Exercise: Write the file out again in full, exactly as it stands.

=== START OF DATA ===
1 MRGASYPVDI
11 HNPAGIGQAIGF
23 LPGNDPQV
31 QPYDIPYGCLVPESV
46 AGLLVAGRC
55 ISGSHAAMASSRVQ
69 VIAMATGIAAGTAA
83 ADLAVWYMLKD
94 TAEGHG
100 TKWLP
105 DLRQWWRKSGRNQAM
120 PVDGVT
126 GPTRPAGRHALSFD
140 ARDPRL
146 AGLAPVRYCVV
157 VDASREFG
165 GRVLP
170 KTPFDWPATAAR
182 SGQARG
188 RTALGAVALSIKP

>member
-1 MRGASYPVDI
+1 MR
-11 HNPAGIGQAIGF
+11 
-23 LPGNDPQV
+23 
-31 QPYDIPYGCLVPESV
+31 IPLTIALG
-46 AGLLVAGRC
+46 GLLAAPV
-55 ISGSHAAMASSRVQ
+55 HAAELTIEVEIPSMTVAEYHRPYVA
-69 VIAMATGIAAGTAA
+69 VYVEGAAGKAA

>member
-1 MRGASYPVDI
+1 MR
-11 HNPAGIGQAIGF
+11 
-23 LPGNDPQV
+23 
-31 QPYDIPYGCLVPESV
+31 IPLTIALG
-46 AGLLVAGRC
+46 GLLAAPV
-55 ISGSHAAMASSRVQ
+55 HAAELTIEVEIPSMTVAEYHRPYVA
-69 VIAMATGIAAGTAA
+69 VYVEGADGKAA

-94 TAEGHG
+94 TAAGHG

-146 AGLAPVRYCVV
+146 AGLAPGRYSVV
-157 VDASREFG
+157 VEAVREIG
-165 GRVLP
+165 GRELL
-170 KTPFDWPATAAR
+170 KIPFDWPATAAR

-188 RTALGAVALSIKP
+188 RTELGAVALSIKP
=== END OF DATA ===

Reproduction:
1 MRGASYPVDI
11 HNPAGIGQAIGF
23 LPGNDPQV
31 QPYDIPYGCLVPESV
46 AGLLVAGRC
55 ISGSHAAMASSRVQ
69 VIAMATGIAAGTAA
83 ADLAVWYMLKD
94 TAEGHG
100 TKWLP
105 DLRQWWRKSGRNQAM
120 PVDGVT
126 GPTRPAGRHALSFD
140 ARDPRL
146 AGLAPVRYCVV
157 VDASREFG
165 GRVLP
170 KTPFDWPATAAR
182 SGQARG
188 RTALGAVALSIKP

>member
-1 MRGASYPVDI
+1 MR
-11 HNPAGIGQAIGF
+11 
-23 LPGNDPQV
+23 
-31 QPYDIPYGCLVPESV
+31 IPLTIALG
-46 AGLLVAGRC
+46 GLLAAPV
-55 ISGSHAAMASSRVQ
+55 HAAELTIEVEIPSMTVAEYHRPYVA
-69 VIAMATGIAAGTAA
+69 VYVEGAAGKAA

>member
-1 MRGASYPVDI
+1 MR
-11 HNPAGIGQAIGF
+11 
-23 LPGNDPQV
+23 
-31 QPYDIPYGCLVPESV
+31 IPLTIALG
-46 AGLLVAGRC
+46 GLLAAPV
-55 ISGSHAAMASSRVQ
+55 HAAELTIEVEIPSMTVAEYHRPYVA
-69 VIAMATGIAAGTAA
+69 VYVEGADGKAA

-94 TAEGHG
+94 TAAGHG

-146 AGLAPVRYCVV
+146 AGLAPGRYSVV
-157 VDASREFG
+157 VEAVREIG
-165 GRVLP
+165 GRELL
-170 KTPFDWPATAAR
+170 KIPFDWPATAAR

-188 RTALGAVALSIKP
+188 RTELGAVALSIKP